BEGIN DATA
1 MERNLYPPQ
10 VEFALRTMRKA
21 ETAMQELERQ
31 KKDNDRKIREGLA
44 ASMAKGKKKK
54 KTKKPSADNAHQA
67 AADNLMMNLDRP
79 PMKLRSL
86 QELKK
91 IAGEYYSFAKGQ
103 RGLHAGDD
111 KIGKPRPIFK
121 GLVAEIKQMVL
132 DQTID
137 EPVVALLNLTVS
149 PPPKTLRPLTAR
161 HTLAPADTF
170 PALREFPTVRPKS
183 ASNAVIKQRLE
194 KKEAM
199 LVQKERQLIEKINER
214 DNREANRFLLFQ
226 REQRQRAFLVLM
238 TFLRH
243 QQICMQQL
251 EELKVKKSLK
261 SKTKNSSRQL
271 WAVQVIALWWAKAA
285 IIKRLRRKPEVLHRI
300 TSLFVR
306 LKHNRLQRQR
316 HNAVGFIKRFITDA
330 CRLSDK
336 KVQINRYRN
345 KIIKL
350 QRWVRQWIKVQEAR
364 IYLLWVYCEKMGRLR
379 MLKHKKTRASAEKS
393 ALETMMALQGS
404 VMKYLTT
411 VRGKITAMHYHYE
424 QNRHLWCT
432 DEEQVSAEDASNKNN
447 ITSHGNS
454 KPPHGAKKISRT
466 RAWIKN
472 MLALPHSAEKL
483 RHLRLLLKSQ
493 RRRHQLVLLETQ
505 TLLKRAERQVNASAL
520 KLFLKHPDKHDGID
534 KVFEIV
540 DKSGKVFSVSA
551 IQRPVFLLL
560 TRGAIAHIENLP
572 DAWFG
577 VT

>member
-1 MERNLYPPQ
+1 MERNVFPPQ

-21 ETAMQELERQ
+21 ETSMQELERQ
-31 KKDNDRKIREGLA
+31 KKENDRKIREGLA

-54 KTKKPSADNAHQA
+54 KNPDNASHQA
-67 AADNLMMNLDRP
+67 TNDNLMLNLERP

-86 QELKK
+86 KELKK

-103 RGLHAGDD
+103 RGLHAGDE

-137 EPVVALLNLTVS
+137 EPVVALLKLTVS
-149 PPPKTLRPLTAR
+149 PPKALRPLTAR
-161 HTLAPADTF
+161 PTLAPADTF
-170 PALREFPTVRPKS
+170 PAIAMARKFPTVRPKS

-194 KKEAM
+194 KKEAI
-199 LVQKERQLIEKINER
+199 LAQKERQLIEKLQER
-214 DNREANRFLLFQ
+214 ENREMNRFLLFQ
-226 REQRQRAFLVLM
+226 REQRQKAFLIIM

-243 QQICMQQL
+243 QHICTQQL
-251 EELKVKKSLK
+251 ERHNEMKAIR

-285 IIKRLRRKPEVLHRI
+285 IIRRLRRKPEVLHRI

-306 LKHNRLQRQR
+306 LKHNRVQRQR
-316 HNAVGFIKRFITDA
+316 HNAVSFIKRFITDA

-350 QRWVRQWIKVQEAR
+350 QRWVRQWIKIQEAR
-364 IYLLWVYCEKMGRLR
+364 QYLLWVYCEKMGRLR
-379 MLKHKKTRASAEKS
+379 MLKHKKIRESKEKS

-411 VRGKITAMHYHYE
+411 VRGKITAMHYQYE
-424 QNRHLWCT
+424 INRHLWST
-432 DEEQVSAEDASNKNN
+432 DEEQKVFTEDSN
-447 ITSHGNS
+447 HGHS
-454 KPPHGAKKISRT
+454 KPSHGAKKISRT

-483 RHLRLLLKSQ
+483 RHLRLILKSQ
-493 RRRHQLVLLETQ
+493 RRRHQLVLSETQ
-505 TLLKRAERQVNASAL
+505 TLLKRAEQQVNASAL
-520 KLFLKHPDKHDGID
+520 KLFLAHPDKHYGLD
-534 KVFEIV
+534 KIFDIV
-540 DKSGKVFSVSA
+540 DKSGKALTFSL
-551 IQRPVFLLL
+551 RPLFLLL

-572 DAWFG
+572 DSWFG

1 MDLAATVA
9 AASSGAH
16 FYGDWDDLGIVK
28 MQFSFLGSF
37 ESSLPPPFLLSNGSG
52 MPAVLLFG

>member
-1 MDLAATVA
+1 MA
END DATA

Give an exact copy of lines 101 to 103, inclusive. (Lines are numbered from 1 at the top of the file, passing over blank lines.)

-364 IYLLWVYCEKMGRLR
+364 QYLLWVYCEKMGRLR
-379 MLKHKKTRASAEKS